1270pp published 2017
Newborn Surgery, edited by Prem Puri has long been held as a cornerstone text for trainee paediatric surgeons; a one-stop shop for those approaching serious exams. At the end of 2017, a reworked 4th Edition was released. The 4th edition boasts 9 new chapters along with an overhaul of much of its previous content, and broadens the scope of an already wide-reaching textbook.
Iain Yardley’s chapter on “Patient Safety” brings to the fore many familiar lessons drilled into the trainee cohort of the British Isles, but give an excellent summary of many salient points, the non-technical skills section specifically would be invaluable to any surgeon yet to be introduced to the topic. There is also a very pertinent section on Reporting and Learning as a means to improve safety standards; in the current climate within the UK health service, this acts as a reminder of the importance of open and honest self-appraisal as a means to deliver the best patient care.
“Specific risks for pre-term infants” by Emily Kieran and Colm O’Donnell demystifies many of the complex activities by our neonatology colleagues with a specific surgical slant, providing an understandable summary of cardio-respiratory and neurological phenomena, and reiterating the risks posed by the marked maladaptation for extrauterine life of the extremely premature infant.
“Stem cells and tissue engineering” by Paolo de Coppi brings the fast-evolving field of regenerative medicine directly into the field of Paediatric Surgery and certainly gives a solid foundation on which to begin reading more in depth for those interested in this exciting new prospect. The scientific content of this chapter requires a level of background knowledge and familiarity, with a sizeable amount of basic science literature being cited. However, once this is gained, it is abundantly clear the potential of many of the current developments in the field of Tissue Engineering. Of immediate interest is the coverage of tissue scaffolds in the context of organ replacement, which have already proven successful for tracheal transplantation in the author’s centre.
Many of the pitfalls and upsides to stoma formation in the neonate have been brought under scrutiny by Andrea Bischoff and Alberto Peña in their new chapter “Stomas of the small and large intestine.” A thorough read of the “Most Common Errors” section would undoubtedly lead to a session of self-scrutiny and possibly even spare some hair follicles at the time of a future pull-through operation!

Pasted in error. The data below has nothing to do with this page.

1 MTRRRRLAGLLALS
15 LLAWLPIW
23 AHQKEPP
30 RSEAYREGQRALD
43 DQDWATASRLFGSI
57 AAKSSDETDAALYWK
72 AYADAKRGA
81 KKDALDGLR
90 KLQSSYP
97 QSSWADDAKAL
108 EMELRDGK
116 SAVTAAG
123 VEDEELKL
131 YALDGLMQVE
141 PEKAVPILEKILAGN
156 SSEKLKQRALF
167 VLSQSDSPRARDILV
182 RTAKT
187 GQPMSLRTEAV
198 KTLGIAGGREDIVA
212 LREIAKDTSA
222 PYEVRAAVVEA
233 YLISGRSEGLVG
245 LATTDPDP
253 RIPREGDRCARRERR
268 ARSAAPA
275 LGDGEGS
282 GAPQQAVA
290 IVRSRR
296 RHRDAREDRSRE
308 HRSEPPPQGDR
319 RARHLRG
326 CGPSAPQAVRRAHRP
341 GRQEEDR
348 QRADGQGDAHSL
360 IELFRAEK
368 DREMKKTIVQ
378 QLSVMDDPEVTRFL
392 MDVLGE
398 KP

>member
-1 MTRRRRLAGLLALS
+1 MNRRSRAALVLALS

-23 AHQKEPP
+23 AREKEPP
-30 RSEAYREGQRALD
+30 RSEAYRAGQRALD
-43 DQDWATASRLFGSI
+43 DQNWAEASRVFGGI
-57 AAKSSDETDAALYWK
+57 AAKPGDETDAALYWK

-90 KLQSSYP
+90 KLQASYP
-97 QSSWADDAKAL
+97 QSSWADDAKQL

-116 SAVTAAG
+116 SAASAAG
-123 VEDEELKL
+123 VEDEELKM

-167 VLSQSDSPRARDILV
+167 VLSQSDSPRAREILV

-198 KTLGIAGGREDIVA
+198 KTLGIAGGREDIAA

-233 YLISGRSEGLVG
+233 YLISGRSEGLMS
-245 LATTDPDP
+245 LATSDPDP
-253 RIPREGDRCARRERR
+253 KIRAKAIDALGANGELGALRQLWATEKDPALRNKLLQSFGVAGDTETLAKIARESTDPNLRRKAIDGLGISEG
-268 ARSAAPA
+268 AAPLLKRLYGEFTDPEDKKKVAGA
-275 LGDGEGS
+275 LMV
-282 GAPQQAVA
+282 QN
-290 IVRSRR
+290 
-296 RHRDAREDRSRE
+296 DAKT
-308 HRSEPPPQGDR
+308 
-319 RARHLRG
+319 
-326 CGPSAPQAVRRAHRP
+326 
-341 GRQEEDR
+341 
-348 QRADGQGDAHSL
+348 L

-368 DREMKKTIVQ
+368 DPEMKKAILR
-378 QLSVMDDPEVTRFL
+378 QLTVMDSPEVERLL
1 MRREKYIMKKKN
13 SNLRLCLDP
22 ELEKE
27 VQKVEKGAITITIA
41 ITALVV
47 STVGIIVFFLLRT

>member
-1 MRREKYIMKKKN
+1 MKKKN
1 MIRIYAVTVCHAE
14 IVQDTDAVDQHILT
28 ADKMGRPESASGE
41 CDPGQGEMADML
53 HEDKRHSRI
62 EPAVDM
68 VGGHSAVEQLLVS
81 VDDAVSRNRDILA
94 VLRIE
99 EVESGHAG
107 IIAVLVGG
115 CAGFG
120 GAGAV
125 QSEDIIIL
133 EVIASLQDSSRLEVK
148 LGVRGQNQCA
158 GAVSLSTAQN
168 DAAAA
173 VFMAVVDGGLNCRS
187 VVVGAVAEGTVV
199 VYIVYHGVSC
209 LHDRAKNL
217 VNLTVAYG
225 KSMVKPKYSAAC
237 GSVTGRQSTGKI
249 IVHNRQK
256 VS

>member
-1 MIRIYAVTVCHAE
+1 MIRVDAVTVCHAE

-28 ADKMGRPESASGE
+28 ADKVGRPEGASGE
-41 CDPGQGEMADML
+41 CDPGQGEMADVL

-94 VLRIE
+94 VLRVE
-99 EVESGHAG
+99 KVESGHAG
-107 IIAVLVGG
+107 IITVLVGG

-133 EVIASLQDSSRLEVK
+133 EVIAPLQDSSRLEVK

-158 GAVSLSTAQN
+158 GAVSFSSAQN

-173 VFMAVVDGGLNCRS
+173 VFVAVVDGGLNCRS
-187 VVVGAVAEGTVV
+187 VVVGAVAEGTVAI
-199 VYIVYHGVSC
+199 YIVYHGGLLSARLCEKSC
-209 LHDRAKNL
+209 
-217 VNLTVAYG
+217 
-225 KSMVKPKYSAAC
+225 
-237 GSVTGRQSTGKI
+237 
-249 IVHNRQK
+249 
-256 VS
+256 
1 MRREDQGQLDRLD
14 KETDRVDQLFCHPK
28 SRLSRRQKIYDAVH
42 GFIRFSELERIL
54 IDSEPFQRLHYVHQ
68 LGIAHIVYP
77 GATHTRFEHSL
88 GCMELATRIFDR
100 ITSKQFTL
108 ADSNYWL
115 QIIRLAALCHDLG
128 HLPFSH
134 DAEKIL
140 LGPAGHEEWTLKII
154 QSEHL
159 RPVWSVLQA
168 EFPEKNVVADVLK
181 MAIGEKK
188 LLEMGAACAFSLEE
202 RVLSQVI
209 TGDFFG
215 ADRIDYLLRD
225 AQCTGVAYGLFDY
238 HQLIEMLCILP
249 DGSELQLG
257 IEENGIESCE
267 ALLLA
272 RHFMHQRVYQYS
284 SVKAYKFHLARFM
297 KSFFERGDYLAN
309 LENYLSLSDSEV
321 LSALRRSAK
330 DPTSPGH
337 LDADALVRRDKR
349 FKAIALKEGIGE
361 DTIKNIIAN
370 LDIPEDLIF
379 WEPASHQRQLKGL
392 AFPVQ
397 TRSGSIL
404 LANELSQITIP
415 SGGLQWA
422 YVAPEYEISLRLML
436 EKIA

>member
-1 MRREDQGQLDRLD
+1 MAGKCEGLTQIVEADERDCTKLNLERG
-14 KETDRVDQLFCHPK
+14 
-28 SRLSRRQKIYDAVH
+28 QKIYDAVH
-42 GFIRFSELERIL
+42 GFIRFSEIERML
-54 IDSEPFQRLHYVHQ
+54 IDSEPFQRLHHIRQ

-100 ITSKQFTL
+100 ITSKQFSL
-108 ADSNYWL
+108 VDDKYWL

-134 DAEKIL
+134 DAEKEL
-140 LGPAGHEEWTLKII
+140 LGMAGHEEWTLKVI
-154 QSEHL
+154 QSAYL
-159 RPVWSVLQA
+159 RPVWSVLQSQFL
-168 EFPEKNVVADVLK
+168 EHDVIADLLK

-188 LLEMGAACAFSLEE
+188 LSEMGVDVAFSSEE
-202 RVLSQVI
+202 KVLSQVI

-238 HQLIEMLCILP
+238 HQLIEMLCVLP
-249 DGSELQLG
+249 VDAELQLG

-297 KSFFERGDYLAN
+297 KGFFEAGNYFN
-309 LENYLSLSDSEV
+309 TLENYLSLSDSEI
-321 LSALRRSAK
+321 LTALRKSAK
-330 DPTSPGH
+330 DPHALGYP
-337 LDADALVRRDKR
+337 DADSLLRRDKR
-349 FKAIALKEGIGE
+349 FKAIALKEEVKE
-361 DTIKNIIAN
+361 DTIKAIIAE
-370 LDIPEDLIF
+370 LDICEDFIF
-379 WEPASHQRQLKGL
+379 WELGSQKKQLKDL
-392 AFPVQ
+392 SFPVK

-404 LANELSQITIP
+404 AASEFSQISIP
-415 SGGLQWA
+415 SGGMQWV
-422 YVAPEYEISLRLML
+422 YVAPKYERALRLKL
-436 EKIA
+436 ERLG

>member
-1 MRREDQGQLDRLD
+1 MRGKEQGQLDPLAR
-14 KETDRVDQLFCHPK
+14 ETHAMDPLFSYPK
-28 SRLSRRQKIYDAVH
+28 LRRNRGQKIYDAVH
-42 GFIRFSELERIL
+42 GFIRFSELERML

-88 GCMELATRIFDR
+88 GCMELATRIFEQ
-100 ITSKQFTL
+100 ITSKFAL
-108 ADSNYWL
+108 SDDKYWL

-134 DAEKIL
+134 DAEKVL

Perhaps the most fascinating of the new additions comes in the form of the chapter “Surgical Implications of HIV” by Alistair Millar, Brian Eley and Sharon Cox from Red Cross Children’s Hospital in Cape Town, South Africa; this chapter provides insight of the devastating impact of the HIV/AIDS epidemic in a direct surgical context, the photographic illustration of the chapter adds vivid detail of conditions related to immune-reconstitution and marked immune suppression that many may never have heard of, let alone encountered in their practice, thus providing a most helpful reference for any surgeon aspiring to engage in work in the African continent or elsewhere in the less developed world.
The youth of today, stricken as they are by ADHD, often feel that textbooks are something of an antiquated tool, given the immediacy of access to online resources. However, the reality of newborn surgery is that much of the substance we see and treat is actually timeless. A well-prepared, nuanced chapter written by an expert with a perspective of practice provides secure foundations for knowledge. Whether you then choose to build on it with material conjured up from within the fleeting miasma that is the internet is up to you. Relying on the first entries thrown up by a Google© search may not necessarily offer a reliable perspective.
Newborn Surgery defines itself as a comprehensive text for trainees and established specialists and on this point it certainly delivers. The breadth of topics is comprehensive and by stretching his net to the far corners of the globe, Professor Puri has managed to engage the world’s opinion formers to distil the wisdom of their practice into a few pages each. What this does for the trainee is to provide the very best platform to develop a working understanding of a topic and the direction to head towards to discover the truly novel elements.
Joe Davidson MRCS – Specialist Registrar, Institute of Child Health + King’s College Hospital
Mark Davenport ChM FRCS (Paeds) – Professor of Paediatric Surgery, Kings College Hospital